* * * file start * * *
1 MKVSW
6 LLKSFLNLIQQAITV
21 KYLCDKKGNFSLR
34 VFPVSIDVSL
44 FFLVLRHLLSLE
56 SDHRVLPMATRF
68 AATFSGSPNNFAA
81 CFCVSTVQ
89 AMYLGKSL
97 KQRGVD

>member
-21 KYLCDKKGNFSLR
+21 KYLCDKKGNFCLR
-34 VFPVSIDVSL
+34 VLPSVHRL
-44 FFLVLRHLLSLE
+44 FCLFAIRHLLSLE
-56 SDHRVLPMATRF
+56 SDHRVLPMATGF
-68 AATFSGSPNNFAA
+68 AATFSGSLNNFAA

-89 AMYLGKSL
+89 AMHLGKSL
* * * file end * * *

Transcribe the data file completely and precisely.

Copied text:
1 MKVSW
6 LLKSFLNLIQQAITV
21 KYLCDKKGNFSLR
34 VFPVSIDVSL
44 FFLVLRHLLSLE
56 SDHRVLPMATRF
68 AATFSGSPNNFAA
81 CFCVSTVQ
89 AMYLGKSL
97 KQRGVD

>member
-21 KYLCDKKGNFSLR
+21 KYLCDKKGNFCLR
-34 VFPVSIDVSL
+34 VLPSVHRL
-44 FFLVLRHLLSLE
+44 FCLFAIRHLLSLE
-56 SDHRVLPMATRF
+56 SDHRVLPMATGF
-68 AATFSGSPNNFAA
+68 AATFSGSLNNFAA

-89 AMYLGKSL
+89 AMHLGKSL